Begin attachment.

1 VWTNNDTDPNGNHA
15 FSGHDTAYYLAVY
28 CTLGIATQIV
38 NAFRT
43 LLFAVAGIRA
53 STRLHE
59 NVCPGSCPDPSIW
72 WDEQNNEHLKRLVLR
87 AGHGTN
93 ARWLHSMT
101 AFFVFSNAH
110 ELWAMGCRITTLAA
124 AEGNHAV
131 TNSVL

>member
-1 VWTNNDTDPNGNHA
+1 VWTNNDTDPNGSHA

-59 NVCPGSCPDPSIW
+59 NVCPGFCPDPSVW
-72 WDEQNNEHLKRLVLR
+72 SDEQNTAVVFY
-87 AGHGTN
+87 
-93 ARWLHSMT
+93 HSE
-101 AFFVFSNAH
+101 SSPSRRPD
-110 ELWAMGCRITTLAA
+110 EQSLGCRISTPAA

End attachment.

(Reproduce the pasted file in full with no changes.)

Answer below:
1 VWTNNDTDPNGNHA
15 FSGHDTAYYLAVY
28 CTLGIATQIV
38 NAFRT
43 LLFAVAGIRA
53 STRLHE
59 NVCPGSCPDPSIW
72 WDEQNNEHLKRLVLR
87 AGHGTN
93 ARWLHSMT
101 AFFVFSNAH
110 ELWAMGCRITTLAA
124 AEGNHAV
131 TNSVL

>member
-1 VWTNNDTDPNGNHA
+1 VWTNNDTDPNGSHA

-59 NVCPGSCPDPSIW
+59 NVCPGFCPDPSVW
-72 WDEQNNEHLKRLVLR
+72 SDEQNTAVVFY
-87 AGHGTN
+87 
-93 ARWLHSMT
+93 HSE
-101 AFFVFSNAH
+101 SSPSRRPD
-110 ELWAMGCRITTLAA
+110 EQSLGCRISTPAA